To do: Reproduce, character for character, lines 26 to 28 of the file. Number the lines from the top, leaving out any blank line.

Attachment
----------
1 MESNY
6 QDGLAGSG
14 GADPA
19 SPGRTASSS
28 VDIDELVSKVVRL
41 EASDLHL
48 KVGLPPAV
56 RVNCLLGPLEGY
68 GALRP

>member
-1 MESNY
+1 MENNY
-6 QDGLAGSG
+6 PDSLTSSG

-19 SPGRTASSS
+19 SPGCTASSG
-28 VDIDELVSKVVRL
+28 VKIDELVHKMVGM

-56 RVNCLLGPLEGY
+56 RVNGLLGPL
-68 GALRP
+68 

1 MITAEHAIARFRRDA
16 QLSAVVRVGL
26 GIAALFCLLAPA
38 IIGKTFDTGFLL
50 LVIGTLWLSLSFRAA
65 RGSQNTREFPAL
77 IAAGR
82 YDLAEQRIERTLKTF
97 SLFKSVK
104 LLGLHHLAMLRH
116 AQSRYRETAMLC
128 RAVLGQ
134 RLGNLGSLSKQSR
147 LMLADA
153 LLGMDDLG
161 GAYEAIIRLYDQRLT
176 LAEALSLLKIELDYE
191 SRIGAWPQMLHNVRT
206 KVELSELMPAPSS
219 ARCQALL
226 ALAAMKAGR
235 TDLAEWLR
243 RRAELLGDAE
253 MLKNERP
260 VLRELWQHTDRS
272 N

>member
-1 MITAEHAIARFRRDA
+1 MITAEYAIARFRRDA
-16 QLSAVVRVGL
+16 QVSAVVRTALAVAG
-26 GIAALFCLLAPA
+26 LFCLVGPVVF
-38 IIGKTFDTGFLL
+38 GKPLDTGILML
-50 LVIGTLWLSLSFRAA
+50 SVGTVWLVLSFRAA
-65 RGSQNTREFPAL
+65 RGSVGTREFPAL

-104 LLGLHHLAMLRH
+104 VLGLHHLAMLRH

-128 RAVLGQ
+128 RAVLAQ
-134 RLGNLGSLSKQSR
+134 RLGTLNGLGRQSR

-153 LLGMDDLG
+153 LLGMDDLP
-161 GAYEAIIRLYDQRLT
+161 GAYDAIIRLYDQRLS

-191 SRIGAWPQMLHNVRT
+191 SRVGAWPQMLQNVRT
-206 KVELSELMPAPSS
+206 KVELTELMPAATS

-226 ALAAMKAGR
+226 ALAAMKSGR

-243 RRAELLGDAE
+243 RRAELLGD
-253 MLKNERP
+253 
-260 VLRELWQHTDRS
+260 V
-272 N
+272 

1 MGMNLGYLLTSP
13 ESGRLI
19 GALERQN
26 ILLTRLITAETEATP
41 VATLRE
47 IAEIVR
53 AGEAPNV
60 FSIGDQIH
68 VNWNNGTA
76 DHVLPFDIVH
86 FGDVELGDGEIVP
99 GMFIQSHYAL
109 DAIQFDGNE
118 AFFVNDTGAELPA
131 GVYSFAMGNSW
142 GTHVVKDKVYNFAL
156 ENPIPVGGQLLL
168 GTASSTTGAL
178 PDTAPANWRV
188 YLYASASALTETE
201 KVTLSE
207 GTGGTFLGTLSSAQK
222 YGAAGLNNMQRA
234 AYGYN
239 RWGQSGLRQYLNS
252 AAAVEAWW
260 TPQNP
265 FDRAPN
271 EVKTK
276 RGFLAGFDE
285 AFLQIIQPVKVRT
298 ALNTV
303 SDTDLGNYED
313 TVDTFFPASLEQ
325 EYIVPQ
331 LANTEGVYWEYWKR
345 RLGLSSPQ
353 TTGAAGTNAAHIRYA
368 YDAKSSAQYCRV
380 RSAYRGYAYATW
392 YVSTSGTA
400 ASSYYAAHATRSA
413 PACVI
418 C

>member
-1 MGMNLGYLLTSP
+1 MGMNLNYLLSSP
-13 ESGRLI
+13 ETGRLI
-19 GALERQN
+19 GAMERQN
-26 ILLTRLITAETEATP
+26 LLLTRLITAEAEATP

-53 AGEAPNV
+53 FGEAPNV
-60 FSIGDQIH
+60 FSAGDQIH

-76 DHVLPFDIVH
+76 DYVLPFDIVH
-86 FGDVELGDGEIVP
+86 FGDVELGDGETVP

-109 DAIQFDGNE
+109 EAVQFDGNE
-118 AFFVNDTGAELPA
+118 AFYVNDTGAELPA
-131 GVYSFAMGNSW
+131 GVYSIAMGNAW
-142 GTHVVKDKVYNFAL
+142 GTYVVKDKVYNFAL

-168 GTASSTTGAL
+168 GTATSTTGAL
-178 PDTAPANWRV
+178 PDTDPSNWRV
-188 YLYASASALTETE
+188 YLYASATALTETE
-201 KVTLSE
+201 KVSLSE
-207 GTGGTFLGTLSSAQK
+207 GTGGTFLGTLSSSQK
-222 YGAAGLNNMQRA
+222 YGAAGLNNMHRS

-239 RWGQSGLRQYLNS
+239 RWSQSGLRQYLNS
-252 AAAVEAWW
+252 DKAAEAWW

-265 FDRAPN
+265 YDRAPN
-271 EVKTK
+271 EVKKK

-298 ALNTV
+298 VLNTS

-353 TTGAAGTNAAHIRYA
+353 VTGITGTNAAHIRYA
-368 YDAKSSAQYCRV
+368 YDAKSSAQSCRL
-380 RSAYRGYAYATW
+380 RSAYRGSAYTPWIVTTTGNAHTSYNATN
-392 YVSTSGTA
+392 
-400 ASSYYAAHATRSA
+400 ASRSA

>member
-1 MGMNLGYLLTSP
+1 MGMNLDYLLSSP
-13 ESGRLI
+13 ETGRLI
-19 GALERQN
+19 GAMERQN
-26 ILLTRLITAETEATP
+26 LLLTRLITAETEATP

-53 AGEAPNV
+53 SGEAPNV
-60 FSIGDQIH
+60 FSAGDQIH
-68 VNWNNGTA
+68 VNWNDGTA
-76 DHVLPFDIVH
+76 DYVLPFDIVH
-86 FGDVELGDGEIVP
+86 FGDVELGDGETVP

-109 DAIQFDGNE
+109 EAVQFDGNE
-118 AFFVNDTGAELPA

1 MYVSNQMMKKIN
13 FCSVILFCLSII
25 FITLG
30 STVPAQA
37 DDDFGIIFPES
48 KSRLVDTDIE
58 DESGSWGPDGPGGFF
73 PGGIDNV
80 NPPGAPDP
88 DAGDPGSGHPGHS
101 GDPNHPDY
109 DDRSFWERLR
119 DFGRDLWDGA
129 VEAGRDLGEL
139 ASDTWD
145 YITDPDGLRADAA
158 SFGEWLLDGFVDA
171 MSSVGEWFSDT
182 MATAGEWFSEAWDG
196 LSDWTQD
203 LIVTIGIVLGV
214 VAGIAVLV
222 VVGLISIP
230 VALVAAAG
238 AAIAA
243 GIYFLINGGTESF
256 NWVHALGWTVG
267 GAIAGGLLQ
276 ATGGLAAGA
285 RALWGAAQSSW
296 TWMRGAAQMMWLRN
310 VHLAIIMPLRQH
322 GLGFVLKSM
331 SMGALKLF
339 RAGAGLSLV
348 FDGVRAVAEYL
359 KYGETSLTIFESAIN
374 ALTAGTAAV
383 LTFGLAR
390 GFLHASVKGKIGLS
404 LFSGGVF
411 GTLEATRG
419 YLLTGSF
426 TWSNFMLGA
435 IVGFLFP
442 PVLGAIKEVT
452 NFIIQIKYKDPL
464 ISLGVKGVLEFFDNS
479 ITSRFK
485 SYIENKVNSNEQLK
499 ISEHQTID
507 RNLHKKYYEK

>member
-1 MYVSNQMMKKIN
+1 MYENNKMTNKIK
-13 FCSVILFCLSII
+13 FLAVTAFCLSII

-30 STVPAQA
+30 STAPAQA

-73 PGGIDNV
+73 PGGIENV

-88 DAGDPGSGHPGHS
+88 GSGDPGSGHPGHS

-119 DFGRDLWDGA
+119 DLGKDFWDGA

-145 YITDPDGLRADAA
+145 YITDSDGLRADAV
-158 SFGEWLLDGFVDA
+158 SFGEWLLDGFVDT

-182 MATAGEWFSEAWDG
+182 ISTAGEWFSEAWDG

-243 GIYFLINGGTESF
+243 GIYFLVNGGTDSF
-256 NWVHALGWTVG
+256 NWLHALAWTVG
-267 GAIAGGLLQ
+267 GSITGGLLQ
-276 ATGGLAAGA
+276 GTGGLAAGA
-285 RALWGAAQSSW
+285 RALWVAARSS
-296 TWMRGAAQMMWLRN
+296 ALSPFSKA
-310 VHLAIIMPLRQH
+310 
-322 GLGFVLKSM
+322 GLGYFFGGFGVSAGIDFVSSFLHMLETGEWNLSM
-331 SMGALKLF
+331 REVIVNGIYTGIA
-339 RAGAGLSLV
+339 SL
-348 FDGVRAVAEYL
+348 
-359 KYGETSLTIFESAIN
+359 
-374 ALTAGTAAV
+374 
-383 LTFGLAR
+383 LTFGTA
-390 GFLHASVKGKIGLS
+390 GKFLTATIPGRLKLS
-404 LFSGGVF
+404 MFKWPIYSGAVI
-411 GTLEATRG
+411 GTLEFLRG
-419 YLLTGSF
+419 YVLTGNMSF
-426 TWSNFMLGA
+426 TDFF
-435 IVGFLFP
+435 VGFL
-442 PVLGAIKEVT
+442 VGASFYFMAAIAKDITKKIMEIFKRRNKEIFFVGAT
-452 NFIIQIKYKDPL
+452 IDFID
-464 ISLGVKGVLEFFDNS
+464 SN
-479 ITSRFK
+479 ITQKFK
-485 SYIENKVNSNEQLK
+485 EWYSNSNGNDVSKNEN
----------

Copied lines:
38 IIGKTFDTGFLL
50 LVIGTLWLSLSFRAA
65 RGSQNTREFPAL